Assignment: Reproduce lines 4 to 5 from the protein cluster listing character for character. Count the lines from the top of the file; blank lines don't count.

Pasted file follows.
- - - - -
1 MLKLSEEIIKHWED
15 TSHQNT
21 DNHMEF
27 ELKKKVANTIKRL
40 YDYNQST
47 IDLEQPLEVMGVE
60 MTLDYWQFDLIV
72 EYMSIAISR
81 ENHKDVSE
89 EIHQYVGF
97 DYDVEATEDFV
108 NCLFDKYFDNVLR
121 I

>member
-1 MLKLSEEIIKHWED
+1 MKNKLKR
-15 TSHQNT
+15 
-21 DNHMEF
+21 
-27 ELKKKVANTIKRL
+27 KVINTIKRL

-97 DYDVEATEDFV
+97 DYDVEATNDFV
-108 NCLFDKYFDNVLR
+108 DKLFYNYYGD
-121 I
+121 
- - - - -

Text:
27 ELKKKVANTIKRL
40 YDYNQST